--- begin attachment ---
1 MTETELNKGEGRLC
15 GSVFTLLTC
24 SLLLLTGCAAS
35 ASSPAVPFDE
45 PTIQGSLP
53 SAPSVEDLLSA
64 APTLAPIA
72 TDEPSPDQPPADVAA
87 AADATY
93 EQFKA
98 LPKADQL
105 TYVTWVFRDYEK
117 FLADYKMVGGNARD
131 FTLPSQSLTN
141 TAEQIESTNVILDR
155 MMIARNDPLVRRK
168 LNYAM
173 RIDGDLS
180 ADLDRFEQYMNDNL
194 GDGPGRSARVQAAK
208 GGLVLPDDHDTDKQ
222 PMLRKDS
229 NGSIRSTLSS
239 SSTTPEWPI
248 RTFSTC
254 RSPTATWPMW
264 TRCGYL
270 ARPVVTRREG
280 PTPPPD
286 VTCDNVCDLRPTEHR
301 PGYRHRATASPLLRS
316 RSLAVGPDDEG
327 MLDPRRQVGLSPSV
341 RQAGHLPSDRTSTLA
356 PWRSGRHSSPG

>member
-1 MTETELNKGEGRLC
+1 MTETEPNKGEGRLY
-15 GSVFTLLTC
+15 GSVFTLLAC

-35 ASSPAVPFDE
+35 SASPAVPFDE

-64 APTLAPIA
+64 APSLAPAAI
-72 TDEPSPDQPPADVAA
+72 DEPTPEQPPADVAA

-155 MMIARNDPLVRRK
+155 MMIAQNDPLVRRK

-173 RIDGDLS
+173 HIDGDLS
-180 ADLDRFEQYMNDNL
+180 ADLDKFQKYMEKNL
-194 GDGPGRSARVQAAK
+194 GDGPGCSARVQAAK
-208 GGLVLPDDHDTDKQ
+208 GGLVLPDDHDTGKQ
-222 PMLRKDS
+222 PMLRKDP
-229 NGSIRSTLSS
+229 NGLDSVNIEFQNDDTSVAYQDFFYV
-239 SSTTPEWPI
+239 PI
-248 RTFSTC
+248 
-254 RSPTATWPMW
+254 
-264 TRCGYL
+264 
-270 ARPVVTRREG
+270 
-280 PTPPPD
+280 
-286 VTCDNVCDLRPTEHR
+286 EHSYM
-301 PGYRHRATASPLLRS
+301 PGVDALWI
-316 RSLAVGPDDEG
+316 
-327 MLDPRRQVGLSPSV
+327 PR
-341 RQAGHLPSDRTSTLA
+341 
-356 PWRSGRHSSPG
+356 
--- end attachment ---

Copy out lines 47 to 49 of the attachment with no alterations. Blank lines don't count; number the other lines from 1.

-155 MMIARNDPLVRRK
+155 MMIAQNDPLVRRK

-173 RIDGDLS